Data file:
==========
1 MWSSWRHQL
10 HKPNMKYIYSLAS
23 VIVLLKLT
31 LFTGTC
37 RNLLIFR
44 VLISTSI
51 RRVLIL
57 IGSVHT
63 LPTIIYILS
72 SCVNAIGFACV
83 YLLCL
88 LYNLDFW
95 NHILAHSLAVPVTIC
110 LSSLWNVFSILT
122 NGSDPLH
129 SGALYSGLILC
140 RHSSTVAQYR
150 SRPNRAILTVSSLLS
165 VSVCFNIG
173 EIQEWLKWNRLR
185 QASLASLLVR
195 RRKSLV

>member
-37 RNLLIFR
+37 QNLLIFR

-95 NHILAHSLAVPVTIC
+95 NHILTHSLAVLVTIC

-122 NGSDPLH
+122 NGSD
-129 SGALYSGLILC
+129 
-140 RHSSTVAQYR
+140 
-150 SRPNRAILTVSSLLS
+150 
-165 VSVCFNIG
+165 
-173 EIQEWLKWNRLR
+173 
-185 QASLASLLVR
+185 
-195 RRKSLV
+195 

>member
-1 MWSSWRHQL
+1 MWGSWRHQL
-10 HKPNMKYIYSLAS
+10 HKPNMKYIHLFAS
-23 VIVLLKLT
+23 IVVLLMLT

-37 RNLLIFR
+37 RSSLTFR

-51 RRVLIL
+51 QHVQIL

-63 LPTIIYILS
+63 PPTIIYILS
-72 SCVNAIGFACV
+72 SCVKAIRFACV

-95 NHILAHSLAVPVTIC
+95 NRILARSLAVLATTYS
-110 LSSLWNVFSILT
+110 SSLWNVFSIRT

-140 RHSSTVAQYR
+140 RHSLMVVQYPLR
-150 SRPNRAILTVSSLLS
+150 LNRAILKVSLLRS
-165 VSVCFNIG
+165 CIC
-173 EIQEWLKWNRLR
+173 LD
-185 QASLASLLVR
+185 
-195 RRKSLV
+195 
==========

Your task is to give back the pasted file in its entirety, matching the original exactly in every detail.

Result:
1 MWSSWRHQL
10 HKPNMKYIYSLAS
23 VIVLLKLT
31 LFTGTC
37 RNLLIFR
44 VLISTSI
51 RRVLIL
57 IGSVHT
63 LPTIIYILS
72 SCVNAIGFACV
83 YLLCL
88 LYNLDFW
95 NHILAHSLAVPVTIC
110 LSSLWNVFSILT
122 NGSDPLH
129 SGALYSGLILC
140 RHSSTVAQYR
150 SRPNRAILTVSSLLS
165 VSVCFNIG
173 EIQEWLKWNRLR
185 QASLASLLVR
195 RRKSLV

>member
-37 RNLLIFR
+37 QNLLIFR

-95 NHILAHSLAVPVTIC
+95 NHILTHSLAVLVTIC

-122 NGSDPLH
+122 NGSD
-129 SGALYSGLILC
+129 
-140 RHSSTVAQYR
+140 
-150 SRPNRAILTVSSLLS
+150 
-165 VSVCFNIG
+165 
-173 EIQEWLKWNRLR
+173 
-185 QASLASLLVR
+185 
-195 RRKSLV
+195 

>member
-1 MWSSWRHQL
+1 MWGSWRHQL
-10 HKPNMKYIYSLAS
+10 HKPNMKYIHLFAS
-23 VIVLLKLT
+23 IVVLLMLT

-37 RNLLIFR
+37 RSSLTFR

-51 RRVLIL
+51 QHVQIL

-63 LPTIIYILS
+63 PPTIIYILS
-72 SCVNAIGFACV
+72 SCVKAIRFACV

-95 NHILAHSLAVPVTIC
+95 NRILARSLAVLATTYS
-110 LSSLWNVFSILT
+110 SSLWNVFSIRT

-140 RHSSTVAQYR
+140 RHSLMVVQYPLR
-150 SRPNRAILTVSSLLS
+150 LNRAILKVSLLRS
-165 VSVCFNIG
+165 CIC
-173 EIQEWLKWNRLR
+173 LD
-185 QASLASLLVR
+185 
-195 RRKSLV
+195 